Integration and Dynamics NAV licensing

I think I must have been sleeping when the teacher talked about Dynamics NAV licensing in school. The description of the following NAV granules in the price list explanation is simply not clear enough for me.

1240 Microsoft Dynamics Employee Self Service User
1260 Microsoft Dynamics Light User
1280 Microsoft Dynamics Limited Device CAL
2510 External Connector

The only one that is more or less clear is the External Connector. As far as I see it, then this is the replacement for the old “Web User” granule?

But what if I a 3rd party application that reads files that have been exported from Navision. These XML files holdes inventory and order information. The 3rd party application then distributes the data to a mobile PDA device, where the person using the PDA can update the order information. After this the 3rd. party application creates some new files, which are picked up by NAV. I was told by someone that if the import/export from NAV was done manually, then there was no rules in regards to extra licensing in NAV, but if ran automated, like using the NAV scheduler, then additional NAV licensing would apply.

Who can cast more light on this? Is it true that if it is automated, then the customer must buy additional users (of the above types) and if it’s not automated, then no additional licensing applies? I can add that the PDA users are “named” and employees of the company. But if additional licensing applies, then are we here talking about the “Self Service Users” or “Light Users”? What they are doing on the PDA is basically just what they could have done directly in NAV, which makes it not different from the examples mentioned in the price list explanation (Time & Attendance, Travel & Expenses and Requisitions). But on the other hand then maybe the Limited Device CAL could apply?? Except that the device besides sending update information to NAV also can do many other things and as such is no “single purpose device”.

Well I’m basically really confused and if anyone who can help me, then it would be very appreciated.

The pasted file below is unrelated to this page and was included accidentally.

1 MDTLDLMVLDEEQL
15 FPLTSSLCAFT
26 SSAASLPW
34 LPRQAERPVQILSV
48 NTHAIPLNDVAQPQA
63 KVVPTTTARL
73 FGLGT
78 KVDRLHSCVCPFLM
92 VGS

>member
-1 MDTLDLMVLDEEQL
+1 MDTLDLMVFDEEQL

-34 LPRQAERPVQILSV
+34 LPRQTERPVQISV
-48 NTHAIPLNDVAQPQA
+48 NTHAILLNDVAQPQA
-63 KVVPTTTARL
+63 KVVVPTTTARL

I’m not sure I see the “External Connector” as a replacement for the “Web User”. Wasn’t the “Web User” a "per user license? Whereas the “External Connector” is an unlimited session license, but only for non-company users. I think the “Light User” is probably closer to the “Web User”. Unless of course, I’m totally not rememberign the “Web User” correctly.

But I agree, this all gets very confusing. It’s also seems when we finally start to understand it, thry change it again.

Then there’s the whole area of Windows, SQL, and other classic product licensing. Which is another areas I find somewhat misunderstood (or outright ignored).


My understanding of Microsoft stance with regards to licensing is that if you are taking data from within NAV and distributing this for editing purposes to another application, or device, then additional licensing is required.

In the example that you gave above, additional “Device CAL” licenses would be required, on a name user basis for each PDA that you intend to use the application for.

That said, Microsoft’s biggest challenge in this is the policing and the fairness of it all. Naturally they would not want to open NAV up with connectors to Excel (for example) and then lose license revenue because half of the work force has a very limited requirement to populate data in NAV, so does it via Excel, not a NAV user license.

There are a couple of white papers on partnersource

This one is explicitly about the light user scenarios

horrible area to deal with, but good luck




In a similar vein, the popular trends include data warehousing and business intelligence and extra reporting. Should some poor foole export the contents of the database to a data warehouse, manipulated it and analyze it and then prepare pretty analyses charts for web distribution to the board members and C-levels, should Microsoft expect that all those recipients be licensed? What if this is done by a SQL system at regular intervals? Where is the difference?

I am convinced the licensing model for Dynamics is poorly conceived, antiquated, far too rigid in concept, and totally unenforceable. Perhaps it has been so since the very first but in the past 20 years our integration and presentation technologies have far outmaneuvered the license czars at Dynamics. I look forward to new thinking, new blood, or the kind of external competition that forces change on dinosaurs.